How do Nigerians cope with the food abroad? That’s a question I have always been curious about. In this post, 9 Nigerians across Kenya, North Cyprus, Kenya, America, England, Ghana share their struggles with the food over there.
The first thing you should know about North Cyprus is that there are African restaurants, but they sell at ridiculous prices. It’s like they’re trying to make a living off people that can afford them. If you decide to make traditional food yourself, the price of the raw food items will scare you into common sense. Fish and meat are expensive, the only cheap and affordable thing is chicken.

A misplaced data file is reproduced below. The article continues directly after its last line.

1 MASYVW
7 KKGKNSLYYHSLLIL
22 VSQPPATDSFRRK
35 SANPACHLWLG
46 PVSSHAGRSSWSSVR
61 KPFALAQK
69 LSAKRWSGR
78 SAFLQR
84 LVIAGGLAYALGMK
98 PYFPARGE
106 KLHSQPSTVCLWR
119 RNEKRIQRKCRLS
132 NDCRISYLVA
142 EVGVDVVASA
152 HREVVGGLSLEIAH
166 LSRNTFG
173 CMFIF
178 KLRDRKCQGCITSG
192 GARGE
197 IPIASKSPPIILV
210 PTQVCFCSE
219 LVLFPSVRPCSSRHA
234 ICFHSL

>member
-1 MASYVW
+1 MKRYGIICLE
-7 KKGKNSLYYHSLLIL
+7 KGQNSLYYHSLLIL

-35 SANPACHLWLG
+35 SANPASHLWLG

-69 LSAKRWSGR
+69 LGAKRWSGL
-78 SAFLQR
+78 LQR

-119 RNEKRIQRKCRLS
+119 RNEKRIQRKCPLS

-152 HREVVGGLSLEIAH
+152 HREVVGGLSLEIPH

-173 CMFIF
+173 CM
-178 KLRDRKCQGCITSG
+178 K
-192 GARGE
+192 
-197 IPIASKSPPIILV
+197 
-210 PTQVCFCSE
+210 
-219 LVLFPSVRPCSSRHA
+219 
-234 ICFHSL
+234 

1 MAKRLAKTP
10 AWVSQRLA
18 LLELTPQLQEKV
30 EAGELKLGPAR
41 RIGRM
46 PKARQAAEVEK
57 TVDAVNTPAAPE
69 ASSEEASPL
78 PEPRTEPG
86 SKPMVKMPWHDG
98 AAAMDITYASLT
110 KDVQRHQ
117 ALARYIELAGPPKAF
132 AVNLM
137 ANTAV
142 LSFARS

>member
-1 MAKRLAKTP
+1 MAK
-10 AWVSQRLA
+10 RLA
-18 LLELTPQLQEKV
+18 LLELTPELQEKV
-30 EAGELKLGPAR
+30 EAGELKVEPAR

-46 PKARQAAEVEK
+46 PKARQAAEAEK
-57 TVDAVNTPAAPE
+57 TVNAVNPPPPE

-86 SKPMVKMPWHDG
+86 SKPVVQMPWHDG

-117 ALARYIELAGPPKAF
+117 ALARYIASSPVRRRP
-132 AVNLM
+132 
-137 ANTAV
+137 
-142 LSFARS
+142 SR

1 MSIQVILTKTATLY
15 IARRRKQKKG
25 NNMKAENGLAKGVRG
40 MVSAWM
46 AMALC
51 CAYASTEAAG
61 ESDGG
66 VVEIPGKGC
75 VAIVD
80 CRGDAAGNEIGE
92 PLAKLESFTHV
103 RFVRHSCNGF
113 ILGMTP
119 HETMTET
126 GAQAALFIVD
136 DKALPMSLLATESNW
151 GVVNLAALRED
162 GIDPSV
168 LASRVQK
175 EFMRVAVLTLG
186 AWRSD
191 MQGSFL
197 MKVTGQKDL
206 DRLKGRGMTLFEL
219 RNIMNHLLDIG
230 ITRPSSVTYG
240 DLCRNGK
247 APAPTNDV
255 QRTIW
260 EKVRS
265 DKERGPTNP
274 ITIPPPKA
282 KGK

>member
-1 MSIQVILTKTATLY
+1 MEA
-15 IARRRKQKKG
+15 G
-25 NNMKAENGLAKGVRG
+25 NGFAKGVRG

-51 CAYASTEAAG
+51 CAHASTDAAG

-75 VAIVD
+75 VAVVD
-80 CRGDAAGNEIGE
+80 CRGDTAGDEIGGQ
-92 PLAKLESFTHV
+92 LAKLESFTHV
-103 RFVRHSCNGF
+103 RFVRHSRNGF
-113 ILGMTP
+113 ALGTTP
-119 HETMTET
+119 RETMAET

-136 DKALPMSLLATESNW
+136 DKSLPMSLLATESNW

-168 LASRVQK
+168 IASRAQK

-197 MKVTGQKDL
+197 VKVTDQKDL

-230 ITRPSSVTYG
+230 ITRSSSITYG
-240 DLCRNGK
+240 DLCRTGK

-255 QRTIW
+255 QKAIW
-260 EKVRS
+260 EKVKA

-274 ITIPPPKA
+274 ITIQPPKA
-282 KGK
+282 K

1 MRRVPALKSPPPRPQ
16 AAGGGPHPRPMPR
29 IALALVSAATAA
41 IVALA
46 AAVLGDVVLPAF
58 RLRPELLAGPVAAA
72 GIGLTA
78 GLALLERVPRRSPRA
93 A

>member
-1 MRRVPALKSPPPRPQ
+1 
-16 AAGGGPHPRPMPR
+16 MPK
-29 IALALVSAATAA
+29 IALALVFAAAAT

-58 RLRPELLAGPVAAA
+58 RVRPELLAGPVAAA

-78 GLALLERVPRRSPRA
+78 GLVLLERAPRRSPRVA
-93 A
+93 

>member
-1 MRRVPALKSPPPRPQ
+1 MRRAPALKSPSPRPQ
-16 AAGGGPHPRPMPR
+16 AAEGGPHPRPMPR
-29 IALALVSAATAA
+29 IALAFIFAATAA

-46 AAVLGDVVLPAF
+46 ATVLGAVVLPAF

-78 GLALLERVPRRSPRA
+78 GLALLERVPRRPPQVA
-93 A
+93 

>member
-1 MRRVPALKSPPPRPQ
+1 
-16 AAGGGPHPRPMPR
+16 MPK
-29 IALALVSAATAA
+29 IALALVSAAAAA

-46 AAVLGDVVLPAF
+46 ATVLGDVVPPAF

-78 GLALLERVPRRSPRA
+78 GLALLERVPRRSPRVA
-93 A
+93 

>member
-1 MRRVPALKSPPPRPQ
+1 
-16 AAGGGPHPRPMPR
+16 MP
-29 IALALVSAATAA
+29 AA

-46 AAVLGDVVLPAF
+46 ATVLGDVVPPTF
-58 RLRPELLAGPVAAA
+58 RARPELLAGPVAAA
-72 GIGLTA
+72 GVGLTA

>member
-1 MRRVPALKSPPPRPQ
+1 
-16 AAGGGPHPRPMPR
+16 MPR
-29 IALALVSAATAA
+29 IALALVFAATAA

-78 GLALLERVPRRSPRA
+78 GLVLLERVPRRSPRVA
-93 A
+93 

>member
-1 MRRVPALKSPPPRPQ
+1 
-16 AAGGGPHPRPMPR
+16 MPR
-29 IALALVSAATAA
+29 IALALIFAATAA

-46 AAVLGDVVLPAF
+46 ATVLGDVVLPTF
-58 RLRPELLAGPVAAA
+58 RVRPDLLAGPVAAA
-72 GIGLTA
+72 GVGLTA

Over here, they don’t have Nigerian rodo but all these long green pepper that only aspire to be like our red pepper even though they could never. I had to bring my own grounded pepper from Nigeria. The vegetables are so similar that you have to be very careful before you cook something you don’t know. It’s not like in Nigeria where we have ugu, soko, and the other popular ones. Garri and palm oil is expensive. Too expensive, and it’s annoying because the palm oil doesn’t even taste or look like palm oil.
An advice I would give is this: When you’re buying foodstuff in their local supermarket, shine your eye and check every label before you buy something that looks like packaged raw beans but isn’t raw beans. That was how I saw a picture of oats on a package and bought it. Premium tears when I finished cooking it. I had to pour plenty milk and sugar to compensate for whatever it was I was eating. Anything you do, stock up on rice, bread, spaghetti and noodles. Rinse and repeat. It’s the only way to go.